Only once have the Blues had the fourth overall pick. They selected Gene Carr with that pick in the 1971 entry draft. He played 14 games with the Blues before moving on to four other teams and 451 more NHL games.

5 NY Islanders

Alex Pietrangelo – D (Niagara IceDogs): 13-40-53, +29

Needs: Describing what the Islanders don’t need would be a much shorter list. But this being a draft deep in defensemen at the top of the board, the Islanders could do worse than pick one here.

Pietrangelo is described as “smart,” “poised,” and a “puck-moving defenseman.” The last of these can be descriptive, or code for “doesn’t play to his size.” Listed at 6’3”, 206 pounds, the physical side of his game is characterized as “developing.” But he had a big year and a fine playoff season (before illness – mononucleosis – knocked him out).

The Islanders have some experience with this slot. They picked Darius Kasparaitis at #5 in 1992, Eric Brewer in 1997, and Raffi Torres in 2000.

6 Columbus

Colin Wilson – C (Boston University): 37 games, 12-23-35, +12

Needs: A center. This is the first of two picks the Blue Jackets have in the first round (they have Colorado’s #19 overall pick; they have three of the top 37 picks overall), and the possibility exists here that the Blue Jackets will move one of the first rounders for immediate help (fun fact: Columbus didn’t have a center with as many as 35 points last year, and it’s not like they have a lot past Derick Brassard in the prospect pool).

Reading about Wilson, one gets an image of a solid player (he should be; his father Carey played 13 seasons in the NHL). There might be forwards with more upside than Wilson (Nikita Filatov comes to mind), but Columbus needs to build a foundation – something that has been lacking in their eight-year history.

Columbus has had the sixth overall pick twice in their history, selecting Gilbert Brule in 2005 and Derick Brassard in 2006. Brule has 146 games of experience, but scored only one goal this past year (and that on October 31st) while spending 16 games (plus 13 playoff games) in Syracuse in the AHL.

7 Toronto

Cody Hodgson – C (Brampton Battalion): 68 games, 40-45-85, +15

Needs: A GM. No, seriously. The Globe and Mail reported last Thursday that Cliff Fletcher would hang on to the term “interim” general manager for “at least” one more year. What in heaven’s name is in the water in Ontario?...LSD fizzies? The scenario, as that story points out, somehow leads to Brian Burke making his way to Toronto. In the meantime, the Leafs are doing…well, what exactly? Punting the season?

In the meantime, Hodgson is another one of those guys who looks like he will be a solid, but perhaps not spectacular NHLer. Given the shortage of pivots in the Maple Leaf system, they could do a lot worse (and might even try to, like drafting Cody Gifford).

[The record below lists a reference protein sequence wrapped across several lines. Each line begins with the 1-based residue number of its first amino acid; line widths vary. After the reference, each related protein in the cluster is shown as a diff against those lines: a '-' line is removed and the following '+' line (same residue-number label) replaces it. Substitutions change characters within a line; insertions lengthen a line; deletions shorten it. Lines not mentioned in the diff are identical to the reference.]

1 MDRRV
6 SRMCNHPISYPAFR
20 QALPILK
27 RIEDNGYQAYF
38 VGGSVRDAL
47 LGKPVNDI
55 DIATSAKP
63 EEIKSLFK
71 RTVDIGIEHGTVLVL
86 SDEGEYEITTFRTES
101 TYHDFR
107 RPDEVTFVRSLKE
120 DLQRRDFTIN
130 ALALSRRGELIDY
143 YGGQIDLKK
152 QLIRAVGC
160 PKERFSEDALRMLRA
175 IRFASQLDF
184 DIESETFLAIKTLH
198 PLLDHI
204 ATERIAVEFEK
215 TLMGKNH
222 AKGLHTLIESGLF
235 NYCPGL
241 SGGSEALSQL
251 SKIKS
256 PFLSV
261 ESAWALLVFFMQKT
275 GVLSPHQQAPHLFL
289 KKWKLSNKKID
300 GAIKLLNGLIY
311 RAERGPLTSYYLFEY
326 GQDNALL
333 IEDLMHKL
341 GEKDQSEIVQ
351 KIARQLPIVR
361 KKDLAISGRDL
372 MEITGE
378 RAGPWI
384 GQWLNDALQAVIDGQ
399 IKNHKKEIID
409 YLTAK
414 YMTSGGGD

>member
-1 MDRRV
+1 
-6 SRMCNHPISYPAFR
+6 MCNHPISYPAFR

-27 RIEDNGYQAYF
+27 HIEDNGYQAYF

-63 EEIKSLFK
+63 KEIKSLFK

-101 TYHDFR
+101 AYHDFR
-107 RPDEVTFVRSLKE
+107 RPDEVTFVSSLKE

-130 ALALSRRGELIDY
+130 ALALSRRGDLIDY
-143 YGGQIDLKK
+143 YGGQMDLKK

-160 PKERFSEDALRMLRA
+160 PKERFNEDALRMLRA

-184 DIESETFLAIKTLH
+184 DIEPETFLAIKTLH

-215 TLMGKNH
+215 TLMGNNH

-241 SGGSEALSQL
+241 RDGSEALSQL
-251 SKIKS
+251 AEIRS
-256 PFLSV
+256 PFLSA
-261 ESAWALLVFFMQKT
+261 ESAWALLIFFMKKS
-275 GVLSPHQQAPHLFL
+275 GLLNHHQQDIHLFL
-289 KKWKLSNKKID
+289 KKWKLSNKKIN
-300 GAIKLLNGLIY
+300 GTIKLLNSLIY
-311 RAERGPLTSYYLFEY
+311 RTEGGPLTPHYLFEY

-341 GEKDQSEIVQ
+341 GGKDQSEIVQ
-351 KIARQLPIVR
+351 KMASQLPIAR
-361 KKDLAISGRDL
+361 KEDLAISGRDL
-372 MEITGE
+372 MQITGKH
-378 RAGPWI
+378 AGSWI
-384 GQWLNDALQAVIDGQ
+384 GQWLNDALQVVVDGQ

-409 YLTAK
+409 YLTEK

Toronto has had two #7 selections since the draft was instituted -- Russ Courtnall in 1983, Luke Richardson in 1987 (would that be 1987 B.C., or does it just seem that way?)

8 Phoenix

Tyler Myers – D (Kelowna Rockets): 65 games, 6-13-19, -16

Needs: In the long term, the Coyotes will need to fill some holes on the blue line – they have two defensemen under contract after next year (Ed Jovanovski and Zbynek Michalek). They only have four forwards signed, but seem deeper up front in the prospect pool.

If one looks up the word “project” in the dictionary, young Mr. Myers’ photo might appear. He is a converted forward who is 6’7.” He’s got some catching up to do in a game that seems to have been reengineered to benefit players of smaller stature. However, he is ranked highly on a number of boards (for example, Central Scouting has him as the #3 North American defenseman, ISS has him as the #6 defenseman, The Hockey News has him 5th).

Three times has Phoenix had the eighth overall pick (including its previous life in Winnipeg) -- Andrew McBain in 1983, Pat Eleniuk in 1986, Peter Mueller in 2006. Given Mueller’s rookie season, perhaps they are getting better at this.

9 Nashville (from FLA)

Mikkel Boedker – LW (Kitchener): 29-43-73, +6

Needs: Forwards. Nashville has a young defense and a good prospect pool at that position. However, it is a team that has some difficulty scoring now and doesn’t have as deep or rich a pool of forwards coming through its system.

“Good puck skills”…”quickness and breakaway speed”…”great foot-speed”…”soft hands”…”natural playmaking skills.” Anyone in Nashville fit that description? The thing is…he bears a strange resemblance to Doogie Howser. We don’t know if that’s disqualifying or not, but we thought we’d point it out.

Nashville has never had a ninth overall pick in their short history, but they’ve had the sixth pick three times – Brian Finley in 1999, Scott Hartnell in 2000, and Scottie Upshall in 2001. Good thing the Preds aren’t picking sixth…or else Boedker might need to test his affinity for cheese steaks a few years from now.

10 Vancouver

Josh Bailey – C (Windsor Spitfires): 67 games, 29-67-96, +30